In their early days they tore down the torn-up streets, heels cocked on the pedals of their polished motorbikes, both brimming with a peculiar sheen of radiance as they zipped through the dirt.
For a while it seemed like it could last forever: one minute extending into the next like a seamless dream – the two of them, just like this. The city had sunk into a quiet so profound, encircled in a limbo so thick that one time, they rolled their bikes up to city hall, dismounted, and laid themselves side by side on the road.
Shiro let his shoulders slack, his head striking the asphalt with a thud. In his ears, Keith could hear nothing but the distant ring of his engine committed to memory.
When the clouds cleared it was not the moon that broke through, but a blue glow, a beacon in the night sky.
It swells and tips over the precipice a day later. Earth makes contact with the object in the sky: a space-castle from Altea. Keith hears about it on the radio that morning, turning it up so that even Shiro can hear from bed. The Alteans warn about an impending invasion by the Galra, foreign words on foreign tongue.
Earth remains poised in anticipation, because, after all, aliens, but the descent starts when they realize the castle, innocuously parked in a cornfield, was a nuclear-powered machine that could blow Earth to bits.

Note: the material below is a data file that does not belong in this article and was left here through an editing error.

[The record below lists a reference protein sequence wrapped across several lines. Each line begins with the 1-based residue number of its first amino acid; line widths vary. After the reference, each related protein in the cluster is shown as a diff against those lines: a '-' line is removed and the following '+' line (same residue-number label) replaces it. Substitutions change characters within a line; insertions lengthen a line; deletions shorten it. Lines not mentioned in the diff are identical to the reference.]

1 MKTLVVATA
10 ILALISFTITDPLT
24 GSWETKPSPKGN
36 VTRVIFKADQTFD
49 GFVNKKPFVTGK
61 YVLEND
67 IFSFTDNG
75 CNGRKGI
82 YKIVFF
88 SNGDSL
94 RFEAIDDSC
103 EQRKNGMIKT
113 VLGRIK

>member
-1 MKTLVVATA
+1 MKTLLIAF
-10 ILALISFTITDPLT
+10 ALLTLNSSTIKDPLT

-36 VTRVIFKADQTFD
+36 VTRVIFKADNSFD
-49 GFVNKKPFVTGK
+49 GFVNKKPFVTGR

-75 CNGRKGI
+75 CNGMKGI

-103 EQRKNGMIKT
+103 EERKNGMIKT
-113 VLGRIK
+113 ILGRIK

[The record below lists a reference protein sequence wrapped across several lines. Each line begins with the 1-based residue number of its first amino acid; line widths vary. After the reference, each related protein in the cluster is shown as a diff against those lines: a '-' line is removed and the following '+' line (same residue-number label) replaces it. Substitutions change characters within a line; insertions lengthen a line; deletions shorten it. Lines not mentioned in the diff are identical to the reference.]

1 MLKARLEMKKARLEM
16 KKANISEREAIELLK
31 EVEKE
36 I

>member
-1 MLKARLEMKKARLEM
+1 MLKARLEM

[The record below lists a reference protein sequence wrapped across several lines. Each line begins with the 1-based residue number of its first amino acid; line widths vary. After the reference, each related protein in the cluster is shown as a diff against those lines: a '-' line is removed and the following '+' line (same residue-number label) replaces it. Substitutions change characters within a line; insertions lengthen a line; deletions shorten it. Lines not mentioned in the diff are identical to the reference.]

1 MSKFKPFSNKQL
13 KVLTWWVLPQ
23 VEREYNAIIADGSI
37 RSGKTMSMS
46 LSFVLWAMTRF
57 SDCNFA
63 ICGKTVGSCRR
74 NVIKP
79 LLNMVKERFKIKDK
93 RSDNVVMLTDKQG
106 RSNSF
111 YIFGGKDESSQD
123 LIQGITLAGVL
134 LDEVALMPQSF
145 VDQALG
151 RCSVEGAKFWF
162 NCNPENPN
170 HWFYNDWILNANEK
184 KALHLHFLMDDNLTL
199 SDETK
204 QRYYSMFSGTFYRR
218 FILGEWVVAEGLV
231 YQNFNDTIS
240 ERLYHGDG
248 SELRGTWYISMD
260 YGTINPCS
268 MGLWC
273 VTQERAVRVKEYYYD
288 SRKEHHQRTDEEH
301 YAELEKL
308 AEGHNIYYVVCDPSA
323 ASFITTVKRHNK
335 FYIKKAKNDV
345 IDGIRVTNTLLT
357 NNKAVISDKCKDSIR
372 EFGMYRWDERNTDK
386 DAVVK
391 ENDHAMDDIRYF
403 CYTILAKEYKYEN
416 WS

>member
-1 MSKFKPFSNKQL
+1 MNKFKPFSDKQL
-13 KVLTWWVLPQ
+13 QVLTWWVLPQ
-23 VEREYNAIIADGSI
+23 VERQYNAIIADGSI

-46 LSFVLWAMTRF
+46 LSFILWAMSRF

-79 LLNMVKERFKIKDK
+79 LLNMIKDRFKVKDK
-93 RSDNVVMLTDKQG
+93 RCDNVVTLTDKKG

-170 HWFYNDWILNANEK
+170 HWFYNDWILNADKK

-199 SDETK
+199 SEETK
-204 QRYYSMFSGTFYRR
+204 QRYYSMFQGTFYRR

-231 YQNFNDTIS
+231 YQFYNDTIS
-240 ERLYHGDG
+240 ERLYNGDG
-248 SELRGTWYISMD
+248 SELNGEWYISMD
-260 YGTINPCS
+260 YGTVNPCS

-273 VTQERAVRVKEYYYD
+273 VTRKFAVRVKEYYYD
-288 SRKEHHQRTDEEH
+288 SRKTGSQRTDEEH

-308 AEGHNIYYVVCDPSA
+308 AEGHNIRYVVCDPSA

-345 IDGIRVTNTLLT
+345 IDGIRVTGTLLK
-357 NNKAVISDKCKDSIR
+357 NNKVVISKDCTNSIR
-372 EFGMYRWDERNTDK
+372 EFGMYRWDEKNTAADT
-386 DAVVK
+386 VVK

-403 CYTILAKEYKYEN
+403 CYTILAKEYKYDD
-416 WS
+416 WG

And humans – they're stubborn. They fight, even against what’s good for them.
“Whose side are you on?” Shiro asks at night, staring at a spot on the ceiling.
Keith shifts in bed and weighs his options, but falls asleep before he can finish deliberating. There are, obviously, better things to believe in.
Within a month, circumstances force Keith to choose.
When the Alteans make a friendly appearance in their city, of all cities, the Garrison takes it as a threat. There are casualties, he hears, but disaster filtered through the radio is rendered distant. It’s thirty minutes after the time Shiro usually passes through the front door when Keith gets a call on the landline.
The voice is weary, as though she’d been running through names on a list.
That day, Shiro loses an arm, pinned under a delivery truck.
These are two completely separate events, but Keith needs someone to blame. In a mad flush everything burns blue.
Things change after Shiro returns. Keith is a little helpless when it comes to comforting others, and he’d seen Shiro in the hospital since the accident, but the sight of him preparing coffee in the morning, teaspoon clanging erratically against the wall of his mug, has Keith running into the bathroom, a clenched fist to his teeth, a plug to the throat.
Still, he presses up against Shiro at night, gulping back the guilt when he stretches an arm across Shiro’s side and he flinches.